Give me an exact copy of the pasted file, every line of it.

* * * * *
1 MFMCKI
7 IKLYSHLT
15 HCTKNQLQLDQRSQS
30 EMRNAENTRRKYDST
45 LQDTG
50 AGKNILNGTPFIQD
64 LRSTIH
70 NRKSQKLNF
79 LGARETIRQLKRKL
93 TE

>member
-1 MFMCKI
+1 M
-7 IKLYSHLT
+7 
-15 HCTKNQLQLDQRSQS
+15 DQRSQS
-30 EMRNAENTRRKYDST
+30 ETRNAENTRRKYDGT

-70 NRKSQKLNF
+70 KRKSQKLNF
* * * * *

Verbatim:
1 MFMCKI
7 IKLYSHLT
15 HCTKNQLQLDQRSQS
30 EMRNAENTRRKYDST
45 LQDTG
50 AGKNILNGTPFIQD
64 LRSTIH
70 NRKSQKLNF
79 LGARETIRQLKRKL
93 TE

>member
-1 MFMCKI
+1 M
-7 IKLYSHLT
+7 
-15 HCTKNQLQLDQRSQS
+15 DQRSQS
-30 EMRNAENTRRKYDST
+30 ETRNAENTRRKYDGT

-70 NRKSQKLNF
+70 KRKSQKLNF